LONDON — “Michael Ignatieff strode back into Canada bearing gilt-edged promises that he had kept a close watch on our political evolution during his decades on foreign soil and that he would be appropriately sensitive to our sociopolitical nuances. He then, by stating a position on Quebec as a nation, proceeded to break our single most important political taboo. It is as if a papal candidate had suddenly barged into a Catholic church and set the altar ablaze.”

So ran the lead editorial of one of Canada’s two national newspapers, the National Post, on the day after the blaze spread to the roof. When Ignatieff, a candidate for the leadership of the Liberal Party and therefore potentially a future prime minister, declared last June that he saw the mainly French-speaking province of Quebec as “a nation” within Canada, and was open to new negotiations to enshrine that concept in the constitution, he re-opened the wound that never really heals, and condemned the country to another constitutional crisis.

Last month, taking their lead from Ignatieff, the Quebec branch of the Liberal Party adopted a resolution calling for the party to recognize “the Quebec nation within Canada,” and to “officialize this historical and social reality.” Then the separatist Quebec party in the federal parliament, the Bloc Quebecois, seized on that to introduce a bill demanding “that this House recognize that Quebecers form a nation.”

The Bloc hoped the other parties would vote against the bill, thereby demonstrating their alleged hostility to French-speaking Quebecers and their aspirations, but Prime Minister Stephen Harper was too clever for them. On Wednesday, Nov. 22, he introduced a resolution declaring that Parliament “recognizes that the Quebecois form a nation within a united Canada,” and all the parties flocked to support it — even the Bloc Quebecois.

In one swift move Harper won support for his Conservative Party in Quebec in the next election, and boosted the chances that Ignatieff, the easiest candidate to beat, will win the leadership of the Liberal Party. However, he also raised the specter of Quebec separatism from its shallow grave.

Harper’s Conservatives, of course, insist that they have done no such thing. His Quebec lieutenant, Transport Minister Lawrence Cannon, in a performance that would have left Donald Rumsfeld envious, denied that the motion had any legal consequences: “We are not at the point of a constitutional demand. Has anyone seen a constitutional demand in the works? No, we haven’t seen one. Is it our intention to have one? No, there is no intention to have one.”

But Andre Boisclair, leader of Parti Quebecois, which spearheads the separatist movement within Quebec, took a very different view. The motion to recognize that Quebecers form a nation “will give us a powerful tool for the international recognition of a future sovereign Quebec. . . . I feel better equipped today to talk about sovereignty to Quebecers than I was before the motion.”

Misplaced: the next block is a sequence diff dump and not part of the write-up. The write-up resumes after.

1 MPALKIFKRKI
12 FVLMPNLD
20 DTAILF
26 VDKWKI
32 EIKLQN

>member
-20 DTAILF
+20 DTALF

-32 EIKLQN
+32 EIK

Since the “quiet revolution” of the 1960s delivered Quebec into the modern world politically, the issue of independence for Canada’s only French-majority province has never gone away for long. The separatist Parti Quebecois has been in power much of the time since then, and is favored in the opinion polls to return to power in the next provincial election. Twice it has held referendums on independence, and twice it has failed to get a “yes” vote, but it has promised another when the circumstances are right.

In practice, “when the circumstances are right” has meant when Francophone Quebecers are feeling alienated from English-speaking Canada. The first referendum on independence in 1980 was defeated 60-40, but after two failed attempts at constitutional reform the second referendum in 1995 came within a hair’s-breadth of saying “yes.” Canada has now almost certainly embarked, willy-nilly, on a third attempt at constitutional reform, regardless of how much the present government denies it. The sleeping dog has woken, and will have its day.

But a third attempt at finding a constitutional formula that will satisfy both nationalist Quebecois and the English-speaking majority in the other nine provinces is almost certainly doomed to failure for the same reasons as the first two: There is no such formula. So at the end of this road, very probably, lies a third referendum in a Quebec that is feeling rejected and alienated.

Prime Minister Harper bears a good deal of blame for this train-wreck with his too-clever resolution declaring the Quebecois to be a nation “within a united Canada,” but the true responsibility lies with Ignatieff, a Canadian-born academic and journalist who had lived abroad for 27 consecutive years before he arrived in Canada from Harvard University last year to offer the Liberal Party and the country his leadership.

The lesson that most Canadians (including most French-Canadians) had gleaned from the long and grueling ordeal of referendums and constitutional crises was that the country worked perfectly well in practice, but could not be made to work in theory — so stop obsessing about constitutional principles. But Ignatieff was absent for all that time, and he simply hadn’t grasped the lesson.

In the words of Ken Dryden, also at one point a Liberal leadership candidate, Ignatieff “bumped into a chair and woke the dog up.” But he will probably be long gone, back to Harvard or some other ivory tower, before the storm really hits Canada.

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